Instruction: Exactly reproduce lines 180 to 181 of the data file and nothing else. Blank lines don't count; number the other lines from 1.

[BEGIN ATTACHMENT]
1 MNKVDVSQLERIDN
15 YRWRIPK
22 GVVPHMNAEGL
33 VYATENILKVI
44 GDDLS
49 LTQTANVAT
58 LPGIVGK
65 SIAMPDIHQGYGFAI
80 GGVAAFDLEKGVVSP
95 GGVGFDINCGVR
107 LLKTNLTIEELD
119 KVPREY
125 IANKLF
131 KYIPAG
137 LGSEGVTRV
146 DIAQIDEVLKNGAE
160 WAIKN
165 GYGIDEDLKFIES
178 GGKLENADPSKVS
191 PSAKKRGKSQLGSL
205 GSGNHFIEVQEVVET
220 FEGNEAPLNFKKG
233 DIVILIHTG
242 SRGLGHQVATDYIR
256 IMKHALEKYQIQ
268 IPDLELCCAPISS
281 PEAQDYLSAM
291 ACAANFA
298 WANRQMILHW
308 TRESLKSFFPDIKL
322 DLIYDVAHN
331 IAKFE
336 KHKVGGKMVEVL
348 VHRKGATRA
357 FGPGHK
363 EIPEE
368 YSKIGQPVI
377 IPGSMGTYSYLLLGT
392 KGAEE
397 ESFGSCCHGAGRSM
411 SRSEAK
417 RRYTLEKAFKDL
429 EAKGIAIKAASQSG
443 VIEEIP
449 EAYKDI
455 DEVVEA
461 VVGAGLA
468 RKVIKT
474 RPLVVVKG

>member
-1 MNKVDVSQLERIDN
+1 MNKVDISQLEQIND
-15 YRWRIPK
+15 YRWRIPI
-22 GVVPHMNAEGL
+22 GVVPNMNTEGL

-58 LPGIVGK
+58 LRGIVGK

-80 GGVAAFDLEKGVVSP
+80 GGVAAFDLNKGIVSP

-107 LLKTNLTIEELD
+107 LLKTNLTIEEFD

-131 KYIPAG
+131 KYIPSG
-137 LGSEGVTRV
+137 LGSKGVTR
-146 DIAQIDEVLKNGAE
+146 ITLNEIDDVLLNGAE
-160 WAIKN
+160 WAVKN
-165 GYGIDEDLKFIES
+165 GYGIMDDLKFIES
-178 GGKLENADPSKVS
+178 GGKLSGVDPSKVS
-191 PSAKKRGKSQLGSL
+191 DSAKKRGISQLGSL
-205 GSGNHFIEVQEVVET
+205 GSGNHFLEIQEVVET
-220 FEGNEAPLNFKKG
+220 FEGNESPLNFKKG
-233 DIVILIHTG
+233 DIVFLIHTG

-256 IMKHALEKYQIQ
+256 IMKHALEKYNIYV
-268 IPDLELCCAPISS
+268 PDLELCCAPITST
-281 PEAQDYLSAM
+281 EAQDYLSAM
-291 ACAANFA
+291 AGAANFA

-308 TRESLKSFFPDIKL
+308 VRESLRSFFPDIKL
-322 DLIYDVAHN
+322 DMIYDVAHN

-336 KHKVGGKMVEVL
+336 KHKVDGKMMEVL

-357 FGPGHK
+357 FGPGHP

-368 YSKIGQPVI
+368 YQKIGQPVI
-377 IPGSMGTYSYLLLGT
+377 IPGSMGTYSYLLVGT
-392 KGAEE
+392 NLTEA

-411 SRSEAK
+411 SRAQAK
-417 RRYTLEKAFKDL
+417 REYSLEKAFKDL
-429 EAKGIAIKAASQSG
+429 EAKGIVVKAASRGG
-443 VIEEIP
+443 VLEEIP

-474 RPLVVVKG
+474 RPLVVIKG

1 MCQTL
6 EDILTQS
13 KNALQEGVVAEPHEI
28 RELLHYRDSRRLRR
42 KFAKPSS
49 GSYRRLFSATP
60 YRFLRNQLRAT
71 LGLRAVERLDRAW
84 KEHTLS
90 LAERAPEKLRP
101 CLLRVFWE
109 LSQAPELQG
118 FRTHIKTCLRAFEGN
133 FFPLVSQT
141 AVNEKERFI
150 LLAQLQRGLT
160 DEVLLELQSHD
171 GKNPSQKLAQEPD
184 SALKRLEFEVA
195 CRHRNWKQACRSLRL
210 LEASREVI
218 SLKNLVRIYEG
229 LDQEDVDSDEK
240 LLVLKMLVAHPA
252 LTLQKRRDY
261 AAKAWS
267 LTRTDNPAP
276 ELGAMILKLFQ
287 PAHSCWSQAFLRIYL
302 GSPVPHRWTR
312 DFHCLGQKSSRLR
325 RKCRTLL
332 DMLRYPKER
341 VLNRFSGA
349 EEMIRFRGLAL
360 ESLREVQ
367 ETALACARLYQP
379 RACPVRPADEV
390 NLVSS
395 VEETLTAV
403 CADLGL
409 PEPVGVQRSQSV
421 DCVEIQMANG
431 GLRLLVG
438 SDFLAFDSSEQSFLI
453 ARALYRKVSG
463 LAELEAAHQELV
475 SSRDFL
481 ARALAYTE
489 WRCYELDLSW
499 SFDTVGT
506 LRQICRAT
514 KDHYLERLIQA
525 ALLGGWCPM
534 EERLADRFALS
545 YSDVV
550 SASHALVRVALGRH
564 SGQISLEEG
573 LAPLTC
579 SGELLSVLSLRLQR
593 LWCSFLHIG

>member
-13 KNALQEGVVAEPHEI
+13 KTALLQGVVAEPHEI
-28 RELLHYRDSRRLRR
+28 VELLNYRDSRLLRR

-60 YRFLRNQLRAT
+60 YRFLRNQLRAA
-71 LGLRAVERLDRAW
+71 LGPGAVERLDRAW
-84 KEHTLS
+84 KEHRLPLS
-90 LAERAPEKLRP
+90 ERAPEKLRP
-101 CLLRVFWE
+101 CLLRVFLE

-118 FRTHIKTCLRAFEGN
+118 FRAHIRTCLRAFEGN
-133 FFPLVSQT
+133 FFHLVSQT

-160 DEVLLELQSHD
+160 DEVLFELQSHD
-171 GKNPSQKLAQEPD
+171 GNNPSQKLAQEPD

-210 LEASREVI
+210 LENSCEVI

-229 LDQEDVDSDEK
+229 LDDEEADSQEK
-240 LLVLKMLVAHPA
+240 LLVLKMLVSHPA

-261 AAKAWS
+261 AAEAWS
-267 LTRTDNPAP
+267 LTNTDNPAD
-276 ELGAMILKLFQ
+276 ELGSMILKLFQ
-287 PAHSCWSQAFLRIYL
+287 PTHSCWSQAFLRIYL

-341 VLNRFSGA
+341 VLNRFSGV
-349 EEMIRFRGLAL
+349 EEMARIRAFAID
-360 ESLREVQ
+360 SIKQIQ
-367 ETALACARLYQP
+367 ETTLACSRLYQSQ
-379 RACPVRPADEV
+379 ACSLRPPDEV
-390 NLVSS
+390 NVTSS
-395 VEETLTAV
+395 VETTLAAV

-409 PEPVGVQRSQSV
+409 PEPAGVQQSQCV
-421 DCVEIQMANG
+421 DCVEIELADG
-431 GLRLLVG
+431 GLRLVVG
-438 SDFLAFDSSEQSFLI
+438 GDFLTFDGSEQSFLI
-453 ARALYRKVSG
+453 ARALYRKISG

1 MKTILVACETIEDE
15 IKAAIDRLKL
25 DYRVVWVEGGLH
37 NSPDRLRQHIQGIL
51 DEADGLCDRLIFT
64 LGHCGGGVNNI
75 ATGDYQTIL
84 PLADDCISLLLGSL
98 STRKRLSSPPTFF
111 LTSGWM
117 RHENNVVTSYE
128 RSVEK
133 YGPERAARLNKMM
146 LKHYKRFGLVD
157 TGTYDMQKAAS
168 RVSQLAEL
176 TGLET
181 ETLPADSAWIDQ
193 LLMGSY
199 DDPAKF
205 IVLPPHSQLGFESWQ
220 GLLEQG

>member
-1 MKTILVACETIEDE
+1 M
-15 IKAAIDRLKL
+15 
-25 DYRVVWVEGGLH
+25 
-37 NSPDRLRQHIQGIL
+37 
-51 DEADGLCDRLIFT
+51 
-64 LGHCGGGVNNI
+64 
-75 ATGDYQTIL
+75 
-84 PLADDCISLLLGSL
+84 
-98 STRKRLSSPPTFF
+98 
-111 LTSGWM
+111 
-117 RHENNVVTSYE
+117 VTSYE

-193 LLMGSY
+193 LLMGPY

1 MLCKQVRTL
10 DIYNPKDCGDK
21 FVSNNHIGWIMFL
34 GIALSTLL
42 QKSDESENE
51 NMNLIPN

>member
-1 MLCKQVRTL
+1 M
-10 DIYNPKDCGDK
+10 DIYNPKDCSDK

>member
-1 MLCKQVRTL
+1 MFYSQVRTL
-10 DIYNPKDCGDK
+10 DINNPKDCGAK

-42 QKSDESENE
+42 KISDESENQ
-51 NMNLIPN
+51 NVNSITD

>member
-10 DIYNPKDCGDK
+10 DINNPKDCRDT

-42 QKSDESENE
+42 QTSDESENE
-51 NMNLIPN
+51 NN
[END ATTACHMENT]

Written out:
+28 VELLNYRDSRLLRR

-60 YRFLRNQLRAT